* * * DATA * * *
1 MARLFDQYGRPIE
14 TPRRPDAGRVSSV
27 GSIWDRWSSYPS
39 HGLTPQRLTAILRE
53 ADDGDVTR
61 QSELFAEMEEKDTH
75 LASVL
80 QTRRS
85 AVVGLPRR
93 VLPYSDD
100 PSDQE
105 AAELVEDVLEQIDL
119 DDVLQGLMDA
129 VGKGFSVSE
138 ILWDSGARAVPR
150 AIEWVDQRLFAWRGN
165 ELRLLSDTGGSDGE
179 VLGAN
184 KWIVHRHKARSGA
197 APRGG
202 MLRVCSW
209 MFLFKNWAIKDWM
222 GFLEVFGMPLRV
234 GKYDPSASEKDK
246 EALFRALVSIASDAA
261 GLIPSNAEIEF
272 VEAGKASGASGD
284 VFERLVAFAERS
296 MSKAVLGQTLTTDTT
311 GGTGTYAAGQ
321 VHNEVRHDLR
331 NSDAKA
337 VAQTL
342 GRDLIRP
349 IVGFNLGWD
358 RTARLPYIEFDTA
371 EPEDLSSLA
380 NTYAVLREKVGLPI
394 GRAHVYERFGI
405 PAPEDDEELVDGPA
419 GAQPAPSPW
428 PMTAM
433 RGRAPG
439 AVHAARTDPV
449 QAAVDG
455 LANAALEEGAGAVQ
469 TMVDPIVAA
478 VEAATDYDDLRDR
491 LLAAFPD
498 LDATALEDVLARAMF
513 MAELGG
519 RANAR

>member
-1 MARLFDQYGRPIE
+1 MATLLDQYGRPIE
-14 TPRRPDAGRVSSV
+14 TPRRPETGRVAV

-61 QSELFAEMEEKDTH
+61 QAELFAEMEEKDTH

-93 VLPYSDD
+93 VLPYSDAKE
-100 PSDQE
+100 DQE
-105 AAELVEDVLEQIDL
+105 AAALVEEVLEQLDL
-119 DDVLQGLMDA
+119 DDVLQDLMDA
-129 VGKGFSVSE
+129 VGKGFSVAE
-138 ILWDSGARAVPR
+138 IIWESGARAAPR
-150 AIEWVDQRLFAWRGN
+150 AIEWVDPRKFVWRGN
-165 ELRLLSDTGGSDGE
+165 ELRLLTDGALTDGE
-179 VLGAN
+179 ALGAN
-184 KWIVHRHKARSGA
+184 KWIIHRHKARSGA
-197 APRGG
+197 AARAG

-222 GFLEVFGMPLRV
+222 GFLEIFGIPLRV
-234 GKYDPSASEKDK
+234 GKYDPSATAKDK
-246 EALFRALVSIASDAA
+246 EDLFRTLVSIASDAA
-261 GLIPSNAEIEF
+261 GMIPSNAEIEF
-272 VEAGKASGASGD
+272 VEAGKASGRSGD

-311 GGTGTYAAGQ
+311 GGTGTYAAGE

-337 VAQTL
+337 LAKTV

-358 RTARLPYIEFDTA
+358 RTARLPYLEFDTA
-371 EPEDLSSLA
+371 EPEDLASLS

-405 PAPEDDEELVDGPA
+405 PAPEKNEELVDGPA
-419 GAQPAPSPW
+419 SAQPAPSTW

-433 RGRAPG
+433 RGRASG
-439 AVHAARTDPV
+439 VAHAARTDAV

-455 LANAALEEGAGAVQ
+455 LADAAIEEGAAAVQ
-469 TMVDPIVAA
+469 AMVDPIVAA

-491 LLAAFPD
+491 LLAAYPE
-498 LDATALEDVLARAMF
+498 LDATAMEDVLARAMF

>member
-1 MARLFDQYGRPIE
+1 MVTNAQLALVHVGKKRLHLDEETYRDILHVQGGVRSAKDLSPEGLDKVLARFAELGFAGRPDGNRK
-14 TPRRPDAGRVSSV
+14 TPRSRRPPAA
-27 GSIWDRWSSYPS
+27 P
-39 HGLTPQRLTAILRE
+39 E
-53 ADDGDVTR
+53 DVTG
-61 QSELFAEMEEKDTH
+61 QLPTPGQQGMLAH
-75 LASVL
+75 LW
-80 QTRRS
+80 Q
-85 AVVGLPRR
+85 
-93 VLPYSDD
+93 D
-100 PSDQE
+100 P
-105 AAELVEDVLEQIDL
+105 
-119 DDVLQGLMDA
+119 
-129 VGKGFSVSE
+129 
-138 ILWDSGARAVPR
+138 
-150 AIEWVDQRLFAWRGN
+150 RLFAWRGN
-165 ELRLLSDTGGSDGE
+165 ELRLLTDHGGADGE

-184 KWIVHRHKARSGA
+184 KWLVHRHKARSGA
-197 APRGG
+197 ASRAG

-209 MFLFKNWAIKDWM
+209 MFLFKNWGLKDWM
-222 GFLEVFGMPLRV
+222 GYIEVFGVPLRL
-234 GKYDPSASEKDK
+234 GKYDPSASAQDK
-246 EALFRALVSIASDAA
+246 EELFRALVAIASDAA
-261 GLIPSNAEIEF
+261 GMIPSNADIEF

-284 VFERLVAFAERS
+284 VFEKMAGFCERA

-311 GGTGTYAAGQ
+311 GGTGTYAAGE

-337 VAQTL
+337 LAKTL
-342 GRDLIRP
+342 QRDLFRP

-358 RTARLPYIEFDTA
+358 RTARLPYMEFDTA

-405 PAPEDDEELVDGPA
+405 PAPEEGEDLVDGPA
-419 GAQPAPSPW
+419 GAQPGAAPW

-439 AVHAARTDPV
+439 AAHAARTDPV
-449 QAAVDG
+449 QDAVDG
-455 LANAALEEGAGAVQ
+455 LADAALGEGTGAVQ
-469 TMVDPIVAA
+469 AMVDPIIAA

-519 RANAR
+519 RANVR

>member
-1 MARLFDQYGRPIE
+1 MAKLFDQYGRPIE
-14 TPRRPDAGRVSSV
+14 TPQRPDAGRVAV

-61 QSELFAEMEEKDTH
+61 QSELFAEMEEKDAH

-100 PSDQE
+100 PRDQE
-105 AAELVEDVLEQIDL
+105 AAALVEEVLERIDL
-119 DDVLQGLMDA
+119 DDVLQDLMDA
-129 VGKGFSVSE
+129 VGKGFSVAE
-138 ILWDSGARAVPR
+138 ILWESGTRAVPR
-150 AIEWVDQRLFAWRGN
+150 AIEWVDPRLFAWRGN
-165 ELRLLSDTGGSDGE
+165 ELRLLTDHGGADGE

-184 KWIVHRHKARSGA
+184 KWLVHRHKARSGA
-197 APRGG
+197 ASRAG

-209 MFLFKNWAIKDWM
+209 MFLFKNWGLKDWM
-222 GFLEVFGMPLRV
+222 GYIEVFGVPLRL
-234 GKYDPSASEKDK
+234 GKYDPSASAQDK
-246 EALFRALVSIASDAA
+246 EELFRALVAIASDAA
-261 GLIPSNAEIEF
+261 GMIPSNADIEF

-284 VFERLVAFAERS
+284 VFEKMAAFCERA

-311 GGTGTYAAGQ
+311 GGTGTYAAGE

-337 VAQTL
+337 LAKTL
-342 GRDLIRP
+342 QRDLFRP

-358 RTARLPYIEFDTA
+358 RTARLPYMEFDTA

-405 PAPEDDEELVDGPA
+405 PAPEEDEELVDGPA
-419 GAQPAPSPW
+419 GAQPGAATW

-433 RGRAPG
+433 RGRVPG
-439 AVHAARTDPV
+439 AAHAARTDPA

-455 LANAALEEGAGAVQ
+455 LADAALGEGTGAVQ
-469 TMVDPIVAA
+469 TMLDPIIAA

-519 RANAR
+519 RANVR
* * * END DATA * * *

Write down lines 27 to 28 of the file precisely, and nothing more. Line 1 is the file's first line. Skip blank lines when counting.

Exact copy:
272 VEAGKASGASGD
284 VFERLVAFAERS